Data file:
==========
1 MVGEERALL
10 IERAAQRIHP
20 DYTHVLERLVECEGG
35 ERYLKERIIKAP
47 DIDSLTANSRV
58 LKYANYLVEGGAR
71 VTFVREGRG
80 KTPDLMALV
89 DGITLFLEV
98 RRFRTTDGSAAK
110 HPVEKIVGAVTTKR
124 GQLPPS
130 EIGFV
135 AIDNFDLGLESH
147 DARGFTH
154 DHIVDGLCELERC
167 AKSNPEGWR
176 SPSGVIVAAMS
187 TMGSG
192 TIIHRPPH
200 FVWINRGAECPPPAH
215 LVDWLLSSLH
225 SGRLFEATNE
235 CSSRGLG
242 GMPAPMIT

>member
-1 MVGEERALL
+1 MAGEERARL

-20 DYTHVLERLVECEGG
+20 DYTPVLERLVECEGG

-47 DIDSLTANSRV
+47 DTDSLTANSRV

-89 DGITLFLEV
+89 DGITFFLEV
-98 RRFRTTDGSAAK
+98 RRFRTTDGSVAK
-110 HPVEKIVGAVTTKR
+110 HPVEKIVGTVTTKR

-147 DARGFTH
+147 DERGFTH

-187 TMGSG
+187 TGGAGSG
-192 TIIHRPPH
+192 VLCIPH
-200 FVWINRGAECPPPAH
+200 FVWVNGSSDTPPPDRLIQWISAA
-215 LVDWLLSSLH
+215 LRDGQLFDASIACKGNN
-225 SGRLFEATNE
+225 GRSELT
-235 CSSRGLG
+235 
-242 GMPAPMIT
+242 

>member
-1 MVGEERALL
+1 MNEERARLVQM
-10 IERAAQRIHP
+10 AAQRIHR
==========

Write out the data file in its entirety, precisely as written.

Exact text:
1 MVGEERALL
10 IERAAQRIHP
20 DYTHVLERLVECEGG
35 ERYLKERIIKAP
47 DIDSLTANSRV
58 LKYANYLVEGGAR
71 VTFVREGRG
80 KTPDLMALV
89 DGITLFLEV
98 RRFRTTDGSAAK
110 HPVEKIVGAVTTKR
124 GQLPPS
130 EIGFV
135 AIDNFDLGLESH
147 DARGFTH
154 DHIVDGLCELERC
167 AKSNPEGWR
176 SPSGVIVAAMS
187 TMGSG
192 TIIHRPPH
200 FVWINRGAECPPPAH
215 LVDWLLSSLH
225 SGRLFEATNE
235 CSSRGLG
242 GMPAPMIT

>member
-1 MVGEERALL
+1 MAGEERARL

-20 DYTHVLERLVECEGG
+20 DYTPVLERLVECEGG

-47 DIDSLTANSRV
+47 DTDSLTANSRV

-89 DGITLFLEV
+89 DGITFFLEV
-98 RRFRTTDGSAAK
+98 RRFRTTDGSVAK
-110 HPVEKIVGAVTTKR
+110 HPVEKIVGTVTTKR

-147 DARGFTH
+147 DERGFTH

-187 TMGSG
+187 TGGAGSG
-192 TIIHRPPH
+192 VLCIPH
-200 FVWINRGAECPPPAH
+200 FVWVNGSSDTPPPDRLIQWISAA
-215 LVDWLLSSLH
+215 LRDGQLFDASIACKGNN
-225 SGRLFEATNE
+225 GRSELT
-235 CSSRGLG
+235 
-242 GMPAPMIT
+242 

>member
-1 MVGEERALL
+1 MNEERARLVQM
-10 IERAAQRIHP
+10 AAQRIHR